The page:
Most efficient way to create this, column or table?


I have a lot of use for lists that look like this:

What would be the most efficient way of achieving this?

1 Like

To preserve that kind of formatting you’ll need to use a table, something like:

| number | header 1 | header 2 |
| 20 | vingth | vahn |
| 21 | vingth-et-un | vahn-tay-ahn |

If you use the advanced tables plugin, the columns will align themselves in the edit mode, which I like a lot for stuff like this

I have advanced tables and have explored it.
Is there a way to get rid of the table borders and adjust column width?

You can use CSS snippets in combination with the cssclass property to
remove borders from the table within a note.

What theme are you using? And do you use live preview or reading mode?

Another way is to use multiple columns, my favorite is efemkay’s modular-css-layout

I really hope that future versions of Obsidian will add the ability to :

  • import csv and sheets so we don’t waste time anymore with tables when it comes to add pipes / entries manually.

I’ve yet to dive into the CSS realm, it’s all new to me, I’ll look into it.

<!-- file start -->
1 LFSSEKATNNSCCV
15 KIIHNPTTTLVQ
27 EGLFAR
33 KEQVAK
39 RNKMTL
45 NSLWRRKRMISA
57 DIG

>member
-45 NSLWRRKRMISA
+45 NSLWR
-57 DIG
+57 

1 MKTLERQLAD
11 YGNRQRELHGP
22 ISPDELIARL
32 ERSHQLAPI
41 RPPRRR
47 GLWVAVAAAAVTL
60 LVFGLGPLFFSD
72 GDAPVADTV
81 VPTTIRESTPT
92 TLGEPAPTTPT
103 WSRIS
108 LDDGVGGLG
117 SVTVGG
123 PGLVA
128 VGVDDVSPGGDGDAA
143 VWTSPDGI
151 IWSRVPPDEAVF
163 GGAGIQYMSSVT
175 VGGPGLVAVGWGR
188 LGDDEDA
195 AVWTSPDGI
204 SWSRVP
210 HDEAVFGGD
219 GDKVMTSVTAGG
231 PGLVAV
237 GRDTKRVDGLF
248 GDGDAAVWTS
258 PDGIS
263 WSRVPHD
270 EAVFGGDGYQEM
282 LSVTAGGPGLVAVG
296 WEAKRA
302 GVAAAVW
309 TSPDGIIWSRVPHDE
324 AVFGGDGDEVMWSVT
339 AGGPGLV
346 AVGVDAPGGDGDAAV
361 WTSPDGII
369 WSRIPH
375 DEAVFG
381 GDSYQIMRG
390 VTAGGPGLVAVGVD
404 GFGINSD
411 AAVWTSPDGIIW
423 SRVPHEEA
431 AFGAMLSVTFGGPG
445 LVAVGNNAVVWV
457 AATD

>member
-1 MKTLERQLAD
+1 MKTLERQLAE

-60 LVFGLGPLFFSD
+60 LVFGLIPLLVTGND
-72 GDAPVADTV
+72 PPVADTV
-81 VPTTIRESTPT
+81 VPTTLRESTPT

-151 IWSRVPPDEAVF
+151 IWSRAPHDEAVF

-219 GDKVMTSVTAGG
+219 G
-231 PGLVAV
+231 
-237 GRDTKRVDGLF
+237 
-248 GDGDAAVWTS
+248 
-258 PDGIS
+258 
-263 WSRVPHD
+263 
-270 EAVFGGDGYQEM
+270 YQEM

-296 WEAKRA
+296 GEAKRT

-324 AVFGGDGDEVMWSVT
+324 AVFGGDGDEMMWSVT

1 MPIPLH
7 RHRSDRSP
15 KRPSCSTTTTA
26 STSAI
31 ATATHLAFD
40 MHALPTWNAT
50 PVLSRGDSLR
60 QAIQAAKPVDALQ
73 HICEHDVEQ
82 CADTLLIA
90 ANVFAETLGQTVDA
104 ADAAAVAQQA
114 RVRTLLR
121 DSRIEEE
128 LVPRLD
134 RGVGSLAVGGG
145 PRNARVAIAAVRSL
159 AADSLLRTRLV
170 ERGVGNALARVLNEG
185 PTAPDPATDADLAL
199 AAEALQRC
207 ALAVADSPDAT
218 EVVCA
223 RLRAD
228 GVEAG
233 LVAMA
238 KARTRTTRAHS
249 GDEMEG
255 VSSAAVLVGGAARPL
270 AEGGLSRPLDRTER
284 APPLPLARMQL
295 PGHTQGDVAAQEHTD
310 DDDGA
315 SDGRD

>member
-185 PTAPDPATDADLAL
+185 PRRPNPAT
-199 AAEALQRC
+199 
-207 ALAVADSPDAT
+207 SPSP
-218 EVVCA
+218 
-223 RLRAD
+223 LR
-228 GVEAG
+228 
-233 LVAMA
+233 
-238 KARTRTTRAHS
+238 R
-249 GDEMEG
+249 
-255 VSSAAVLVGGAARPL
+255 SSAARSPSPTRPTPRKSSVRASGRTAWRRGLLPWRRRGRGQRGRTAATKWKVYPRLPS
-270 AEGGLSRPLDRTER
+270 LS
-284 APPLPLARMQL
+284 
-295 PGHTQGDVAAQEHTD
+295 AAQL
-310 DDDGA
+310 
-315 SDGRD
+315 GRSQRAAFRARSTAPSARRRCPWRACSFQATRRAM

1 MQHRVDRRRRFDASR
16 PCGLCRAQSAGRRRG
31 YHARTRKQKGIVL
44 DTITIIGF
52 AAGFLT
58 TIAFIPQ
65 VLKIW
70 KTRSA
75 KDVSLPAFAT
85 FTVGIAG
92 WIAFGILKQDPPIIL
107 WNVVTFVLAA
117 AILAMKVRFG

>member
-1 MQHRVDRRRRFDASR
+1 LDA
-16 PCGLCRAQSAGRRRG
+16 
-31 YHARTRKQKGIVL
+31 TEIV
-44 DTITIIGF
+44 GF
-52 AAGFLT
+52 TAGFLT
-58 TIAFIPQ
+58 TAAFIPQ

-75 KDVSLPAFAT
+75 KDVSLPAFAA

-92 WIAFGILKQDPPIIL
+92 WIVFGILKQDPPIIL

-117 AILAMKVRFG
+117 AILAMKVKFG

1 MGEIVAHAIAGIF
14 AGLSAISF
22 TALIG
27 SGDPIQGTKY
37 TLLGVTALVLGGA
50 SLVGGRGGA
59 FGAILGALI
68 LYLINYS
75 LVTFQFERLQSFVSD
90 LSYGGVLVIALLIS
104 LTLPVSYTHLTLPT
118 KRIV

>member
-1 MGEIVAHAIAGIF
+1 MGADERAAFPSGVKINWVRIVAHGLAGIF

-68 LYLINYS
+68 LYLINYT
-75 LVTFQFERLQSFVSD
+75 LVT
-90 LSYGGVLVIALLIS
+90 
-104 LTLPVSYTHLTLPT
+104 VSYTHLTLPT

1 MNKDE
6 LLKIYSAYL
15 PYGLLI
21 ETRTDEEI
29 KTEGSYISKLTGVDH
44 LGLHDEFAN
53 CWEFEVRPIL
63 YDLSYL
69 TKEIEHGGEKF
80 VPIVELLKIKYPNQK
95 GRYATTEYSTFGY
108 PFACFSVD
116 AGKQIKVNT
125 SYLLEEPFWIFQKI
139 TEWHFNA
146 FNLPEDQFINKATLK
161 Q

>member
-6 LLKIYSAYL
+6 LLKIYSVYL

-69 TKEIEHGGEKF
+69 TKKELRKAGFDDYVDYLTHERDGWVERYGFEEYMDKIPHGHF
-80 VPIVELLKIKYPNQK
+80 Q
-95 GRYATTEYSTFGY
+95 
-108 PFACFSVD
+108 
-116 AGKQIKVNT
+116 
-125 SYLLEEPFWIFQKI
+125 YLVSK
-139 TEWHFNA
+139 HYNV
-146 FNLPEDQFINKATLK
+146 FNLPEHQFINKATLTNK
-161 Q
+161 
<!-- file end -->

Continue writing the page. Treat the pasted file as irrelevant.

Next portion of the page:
I was using minimal theme but reverted back to default for now.
I also toggle between reading mode and editing mode all the time.

So far I’m having to accept that basic tables for my needs are 10x more efficient to do in Numbers (Mac), which I use a lot.
And then if need be I can just copy paste them onto Obsidian, which works pretty well.

I’m hoping to use Obsidian for everything, but so far the tables are keeping me in Numbers. Community is great though.

I’ll look into it.
+1 to your suggestion.

Sorry that it took me some time, but I’ve been kind of busy with other stuff, and I was kind of hoping that others might have chipped in on the CSS part.

If you insert the following in a CSS snippet:

.no_table_border .markdown-rendered td,
.no_table_border .markdown-rendered th {
  border: none;

And then insert the cssclasses: no_table_border into the properties of any file where you don’t want table borders, they’ll disappear in both live preview and reading.

Bonus tip: How to add a custom CSS snippet
  • Goto Settings > Appearance and scroll down to “CSS snippets” section, and hit the folder icon on the far right. This opens up a file explorer window, in the folder vault/.obsidian/snippets, which is were you want to save your css snippet
  • In this new window create a file, like myCss.css, where you copy the CSS into. Make sure this actually is a text file, and that the name ends in .css
  • Back in Obsidian, you should now see your myCss in the list of CSS snippets. If not, hit the refresh button
  • Final step is to click the enable button to the right of your file, and now your new CSS should be in effect
  • If you later on make changes in the CSS snippet file, the effect should be immediate. If not, try disabling and re-enabling the snippet, or in some strange cases, you would need to reload Obsidian. In 99% of the cases, the changes are immediate, though.

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